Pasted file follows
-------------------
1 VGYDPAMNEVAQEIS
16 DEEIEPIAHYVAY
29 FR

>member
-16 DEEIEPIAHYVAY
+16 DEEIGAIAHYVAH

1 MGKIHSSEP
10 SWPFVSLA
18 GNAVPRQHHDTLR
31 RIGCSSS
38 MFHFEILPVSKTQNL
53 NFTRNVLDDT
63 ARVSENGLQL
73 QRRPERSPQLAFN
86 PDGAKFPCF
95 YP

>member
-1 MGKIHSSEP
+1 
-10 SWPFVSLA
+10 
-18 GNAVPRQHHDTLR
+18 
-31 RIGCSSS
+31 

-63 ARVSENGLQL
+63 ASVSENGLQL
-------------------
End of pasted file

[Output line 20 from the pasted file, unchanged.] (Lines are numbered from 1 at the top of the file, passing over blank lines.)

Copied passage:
-10 SWPFVSLA